Zena Marshall, Interim National Director of Safeguarding
Tim Thornton, Bishop at Lambeth (alternate Richard Sudworth)
Tim Bishop, independent member of the London Diocesan Safeguarding Steering Group
Date: 24 August 2021

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Titus Trust publishes a timeline about John Smyth

On Friday, the Titus Trust published Documents relating to the Titus Trust’s response to John Smyth’s abuse with the following preamble:

We believe that it is vital for the truth to be made known in a case like this and that this is especially important for those who have suffered so much harm. So in the interests of seeking to be wholly transparent about the role and actions of the Trust during the period in question, and given the delay in the publication of Keith Makin’s review, we are now publishing a timeline showing when the Trust became aware of John Smyth’s actions, how much we knew and how we responded. We are also providing answers to questions and allegations that have been raised about these matters in this document. It is our prayer that this will be helpful to all who have been involved in this tragic case.

The actual documents are all contained in this pdf. There are three parts:

  • Statement from Titus Trust Trustees (full text copied below the fold)
  • Timeline of matters relating to the Titus Trust’s response to John Smyth’s abuse (this is very long and detailed)
  • FAQs

The Church Times carries a news report by Madeleine Davies: Titus Trust: ‘This is what we knew of John Smyth’s abuse, and when we knew it’. And also Titus Trust timeline: a digest.

The Guardian has also covered this: ‘Bleeding for Jesus’: book tells story of QC who pitilessly abused young men (scroll down for reference to Titus Trust statement)

A statement in response to Titus Trust has been issued by survivors, the full text of which is also copied below. (more…)

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Update on Smyth Review

Press release from the Church of England

Update on Smyth Review
29/07/2021

An update on timing for the Smyth Review from the National Safeguarding Team:

For the survivors and victims of the appalling abuse by Smyth it is vital this review is done thoroughly but we have also taken very seriously their concerns on timing. Due to the ongoing high volume of information coming into the reviewers, following the recent publication of an executive summary and statements relating to Smyth, it has been agreed that the deadline for submission of evidence will now be September 30. The reviewers will then compile data and timelines and set up any further meetings before writing up their report. This will be followed by a representation process once the report has been completed, publication is expected in 2022.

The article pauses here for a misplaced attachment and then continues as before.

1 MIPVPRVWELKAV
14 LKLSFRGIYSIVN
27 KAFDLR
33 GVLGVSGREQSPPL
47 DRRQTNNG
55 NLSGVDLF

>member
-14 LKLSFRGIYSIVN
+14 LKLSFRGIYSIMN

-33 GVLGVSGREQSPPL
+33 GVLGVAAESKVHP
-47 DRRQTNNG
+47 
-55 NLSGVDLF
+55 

We apologise for the length of time this has taken, while some meetings were delayed by COVID the reviewers have also been dealing with an exceptionally high volume of information which has needed looking into; this has included harrowing testimonies from survivors and victims and we thank them for their courage and willingness to participate.

After the deadline of September 30 arrangements will be made by the reviewers to listen to any further survivors and victims, or those who have other information, who wish to come forward to share their experiences in a supported and confidential manner.

Both the reviewers and the Church recognise that giving information to this review has the potential to be re-traumatising for victims and survivors.

Support continues to be offered; please contact Emily Denne at emily.denne@churchofengland.org

or call the independent Safe Spaces helpline, on 0300 303 1056, or email safespaces@victimsupport.org.uk

Anyone who would like to come forward and share information please do contact the independent reviewer Keith Makin keith.makin@independentreviews.live

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Paul Overend: CofE never had CDM jurisdiction

Readers will recall the case of Canon Paul Overend, Chancellor of Lincoln Cathedral which we reported on 14 June, Safeguarding process finally concluded for Lincoln Canon. As we noted then, he had been acquitted of any criminal charge by a Cardiff jury in December last year. But it now transpires that there was no legal basis for any subsequent action under the Clergy Discipline Measure which took over five months to conclude.

The situation is fully explained in this CDM Overend Note from the Deputy President of Tribunals, dated 6 July.

Update

The Church Times has a full report here: Lincoln CDM was out of order, judge admits concluding as follows:

…Canon Overend was suspended for more than two years, and spoke in June about how he and his wife had contemplated suicide (News, 14 June). Bishop Lowson was suspended for 20 months, finally being allowed back to work in February after an apology (News, 1 February). Archbishop Welby said then: “We have both agreed that there are many lessons we and the Church need to learn from this very difficult season.” It is understood that a formal investigation of the whole Lincoln saga has been initiated.

Canon Overend said on Monday: “I am unable to comment at present, as an independent investigation has now begun into the handling of events at Lincoln, following the complaints submitted by my wife and others. This investigation is likely to take some months.”